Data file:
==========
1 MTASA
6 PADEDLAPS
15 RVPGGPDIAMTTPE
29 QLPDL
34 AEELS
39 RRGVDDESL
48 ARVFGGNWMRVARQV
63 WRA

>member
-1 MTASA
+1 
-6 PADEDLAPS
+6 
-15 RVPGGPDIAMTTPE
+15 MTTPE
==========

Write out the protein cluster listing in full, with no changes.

1 MTASA
6 PADEDLAPS
15 RVPGGPDIAMTTPE
29 QLPDL
34 AEELS
39 RRGVDDESL
48 ARVFGGNWMRVARQV
63 WRA

>member
-1 MTASA
+1 
-6 PADEDLAPS
+6 
-15 RVPGGPDIAMTTPE
+15 MTTPE